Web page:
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Users of a hospital emergency department: Diagnoses and mortality of those discharged home from the emergency department
Nordic Council of Ministers, Nordic School of Public Health NHV.
2005 (English)Independent thesis Advanced level (degree of Master (Two Years))Student thesis
Abstract [en]

Objectives – To ascertain the annual number of users who were discharged home after visits to the emergency department, grouped by age, gender and number of visits during the calendar year, and to assess whether an increasing number of visits to the department predicted a higher mortality.

Methods – This is a retrospective cohort study, at the emergency department of Landspitali University Hospital, Reykjavik capital city area, Iceland. During the years of 1995 to 2001 19259 users visited the emergency department, and were discharged home and they were follow-up for cause specific mortality through a national registry. Standardised mortality ratio, with expected number based on national mortality rates was calculated and hazard ratios according to number of visits per calendar year using time dependent multivariate regression analysis were computed.

Results – The annual increase of visits to the emergency department among the patients discharged home was seven to 14 per cent per age group during the period 1995 to 2001, with a highest increase among older men. The most common discharge diagnosis was the category Symptoms, signs and abnormal clinical and laboratory findings not elsewhere classified. When emergency department users were compared with the general population, the standardised mortality ratio was 1.81 for men and 1.93 for women. Among those attending the emergency department two times, and three or more times in a calendar year, the mortality rate was higher than among those coming only once in a year. The causes of death which led to the highest mortality among frequent users of the emergency department were neoplasm, ischemic heart diseases, and the category external causes, particularly drug intoxication, suicides and probable suicides.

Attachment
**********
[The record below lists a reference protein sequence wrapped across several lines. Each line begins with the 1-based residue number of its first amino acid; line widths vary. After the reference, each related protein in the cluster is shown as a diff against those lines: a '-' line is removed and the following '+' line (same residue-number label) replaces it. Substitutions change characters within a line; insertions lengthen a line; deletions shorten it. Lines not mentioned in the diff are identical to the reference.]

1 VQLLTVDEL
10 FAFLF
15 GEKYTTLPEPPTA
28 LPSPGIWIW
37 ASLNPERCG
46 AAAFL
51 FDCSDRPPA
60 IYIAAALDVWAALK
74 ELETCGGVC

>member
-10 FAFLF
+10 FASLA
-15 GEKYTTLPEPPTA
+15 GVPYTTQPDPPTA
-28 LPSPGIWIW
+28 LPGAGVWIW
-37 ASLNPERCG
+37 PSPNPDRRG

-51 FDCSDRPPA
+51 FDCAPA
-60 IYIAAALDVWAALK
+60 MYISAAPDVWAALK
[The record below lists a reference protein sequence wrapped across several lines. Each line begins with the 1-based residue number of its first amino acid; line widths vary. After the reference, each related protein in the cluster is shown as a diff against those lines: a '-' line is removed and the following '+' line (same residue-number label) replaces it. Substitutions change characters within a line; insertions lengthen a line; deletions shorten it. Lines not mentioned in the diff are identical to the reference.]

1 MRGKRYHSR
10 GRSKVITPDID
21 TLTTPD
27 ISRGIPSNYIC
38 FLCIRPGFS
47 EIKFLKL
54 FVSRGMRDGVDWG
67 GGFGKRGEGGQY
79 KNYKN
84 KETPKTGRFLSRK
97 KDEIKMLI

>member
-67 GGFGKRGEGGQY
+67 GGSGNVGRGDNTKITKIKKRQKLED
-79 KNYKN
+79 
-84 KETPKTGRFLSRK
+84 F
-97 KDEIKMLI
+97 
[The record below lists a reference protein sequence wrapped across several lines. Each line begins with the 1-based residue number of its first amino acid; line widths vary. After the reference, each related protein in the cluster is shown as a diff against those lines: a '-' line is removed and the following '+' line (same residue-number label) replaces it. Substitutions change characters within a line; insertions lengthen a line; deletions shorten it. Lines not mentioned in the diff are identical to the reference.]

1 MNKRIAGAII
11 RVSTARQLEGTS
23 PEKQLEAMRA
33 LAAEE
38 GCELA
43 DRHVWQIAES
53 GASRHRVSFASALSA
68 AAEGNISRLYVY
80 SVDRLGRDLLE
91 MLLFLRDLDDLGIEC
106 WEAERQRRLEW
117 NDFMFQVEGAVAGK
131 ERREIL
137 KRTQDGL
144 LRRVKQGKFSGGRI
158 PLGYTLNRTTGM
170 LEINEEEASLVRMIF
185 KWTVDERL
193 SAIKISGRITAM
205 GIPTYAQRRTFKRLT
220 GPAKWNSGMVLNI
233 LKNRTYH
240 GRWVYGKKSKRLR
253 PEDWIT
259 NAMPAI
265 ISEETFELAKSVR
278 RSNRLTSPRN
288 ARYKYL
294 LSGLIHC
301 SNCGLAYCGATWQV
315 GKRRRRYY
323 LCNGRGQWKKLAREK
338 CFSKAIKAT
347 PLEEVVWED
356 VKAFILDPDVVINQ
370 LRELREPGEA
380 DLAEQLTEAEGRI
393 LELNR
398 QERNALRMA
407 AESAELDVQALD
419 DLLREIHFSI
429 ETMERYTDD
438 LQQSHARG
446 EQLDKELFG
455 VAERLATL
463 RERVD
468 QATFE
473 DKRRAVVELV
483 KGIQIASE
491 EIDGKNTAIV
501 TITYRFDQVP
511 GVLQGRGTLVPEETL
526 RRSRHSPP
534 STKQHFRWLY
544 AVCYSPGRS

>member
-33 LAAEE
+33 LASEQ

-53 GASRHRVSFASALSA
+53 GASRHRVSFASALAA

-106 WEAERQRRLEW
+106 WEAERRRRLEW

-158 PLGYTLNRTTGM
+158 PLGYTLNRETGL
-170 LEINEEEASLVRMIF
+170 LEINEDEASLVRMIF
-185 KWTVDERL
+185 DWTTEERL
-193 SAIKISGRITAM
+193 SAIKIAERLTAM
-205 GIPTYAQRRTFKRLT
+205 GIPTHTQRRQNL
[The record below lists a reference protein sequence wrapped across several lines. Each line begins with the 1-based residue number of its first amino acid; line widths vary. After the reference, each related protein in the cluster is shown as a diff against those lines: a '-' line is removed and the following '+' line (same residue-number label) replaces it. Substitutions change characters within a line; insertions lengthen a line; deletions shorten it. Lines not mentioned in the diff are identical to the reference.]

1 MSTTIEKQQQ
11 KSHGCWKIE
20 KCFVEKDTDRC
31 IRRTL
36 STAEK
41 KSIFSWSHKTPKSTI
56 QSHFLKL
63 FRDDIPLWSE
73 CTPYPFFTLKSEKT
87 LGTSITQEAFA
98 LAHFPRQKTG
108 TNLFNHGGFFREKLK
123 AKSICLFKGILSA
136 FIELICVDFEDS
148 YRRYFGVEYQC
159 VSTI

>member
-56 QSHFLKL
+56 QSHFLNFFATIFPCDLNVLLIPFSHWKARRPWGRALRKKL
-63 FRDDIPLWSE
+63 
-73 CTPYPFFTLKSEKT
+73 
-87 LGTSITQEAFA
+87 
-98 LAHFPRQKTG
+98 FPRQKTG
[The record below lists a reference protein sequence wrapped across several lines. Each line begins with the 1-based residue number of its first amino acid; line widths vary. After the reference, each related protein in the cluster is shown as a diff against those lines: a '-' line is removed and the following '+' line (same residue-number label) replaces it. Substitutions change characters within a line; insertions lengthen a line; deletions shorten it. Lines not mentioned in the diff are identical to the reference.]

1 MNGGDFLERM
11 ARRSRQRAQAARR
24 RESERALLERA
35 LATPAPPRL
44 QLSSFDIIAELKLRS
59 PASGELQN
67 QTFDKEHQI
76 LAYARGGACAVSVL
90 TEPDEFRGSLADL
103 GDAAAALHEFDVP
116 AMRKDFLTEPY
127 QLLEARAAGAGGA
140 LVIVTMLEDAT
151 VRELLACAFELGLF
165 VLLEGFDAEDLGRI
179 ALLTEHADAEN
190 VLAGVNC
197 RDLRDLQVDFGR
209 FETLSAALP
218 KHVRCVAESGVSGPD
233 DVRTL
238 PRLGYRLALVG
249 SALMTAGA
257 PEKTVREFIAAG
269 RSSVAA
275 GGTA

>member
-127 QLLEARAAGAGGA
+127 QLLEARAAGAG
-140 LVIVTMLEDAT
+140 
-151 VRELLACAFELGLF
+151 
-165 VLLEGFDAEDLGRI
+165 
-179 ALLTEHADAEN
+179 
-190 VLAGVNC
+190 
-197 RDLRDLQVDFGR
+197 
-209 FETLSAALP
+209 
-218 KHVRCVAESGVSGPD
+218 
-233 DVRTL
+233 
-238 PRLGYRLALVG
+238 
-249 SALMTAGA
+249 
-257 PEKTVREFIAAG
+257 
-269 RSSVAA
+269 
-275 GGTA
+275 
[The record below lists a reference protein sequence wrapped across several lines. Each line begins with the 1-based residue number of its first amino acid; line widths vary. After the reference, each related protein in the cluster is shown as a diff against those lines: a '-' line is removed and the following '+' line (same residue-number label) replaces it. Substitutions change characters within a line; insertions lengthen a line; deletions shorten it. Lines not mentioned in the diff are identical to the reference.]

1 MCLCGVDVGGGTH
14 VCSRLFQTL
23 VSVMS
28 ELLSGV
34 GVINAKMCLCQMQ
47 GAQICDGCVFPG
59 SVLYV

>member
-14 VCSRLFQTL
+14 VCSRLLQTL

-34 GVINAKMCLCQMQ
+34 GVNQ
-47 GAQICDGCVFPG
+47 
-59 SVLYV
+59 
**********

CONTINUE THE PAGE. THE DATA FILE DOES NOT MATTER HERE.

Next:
Conclusions – The mortality of users of the emergency department who had been discharged home turned out to be higher than that of the general population. Frequent users of the emergency department had a higher mortality than those visiting the department no more than once in a year. Since the emergency department serves general medicine and surgery patients, not injuries, the high mortality due to drug intoxication, suicide and probable suicide is notable. Further studies are needed into the diagnosis at discharge of those frequently using emergency departments, in an attempt to understand and possibly prevent this mortality

Place, publisher, year, edition, pages
2005. , 23 p.
Master of Public Health, MPH, ISSN 1104-5701 ; MPH 2005:39
Keyword [en]
Cause Specific Death, Record Linkage, Intoxication, Suicides
National Category
Medical and Health Sciences
URN: urn:nbn:se:norden:org:diva-3323OAI: diva2:733558
2005-12-13, Nordic School of Public Health NHV, Box 12133, 402 42 Göteborg, Sweden, 13:00 (English)

ISBN 91-7997-128-8

Available from: 2014-07-10 Created: 2014-07-10 Last updated: 2015-01-22Bibliographically approved

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MPH 2005:39(569 kB)12 downloads
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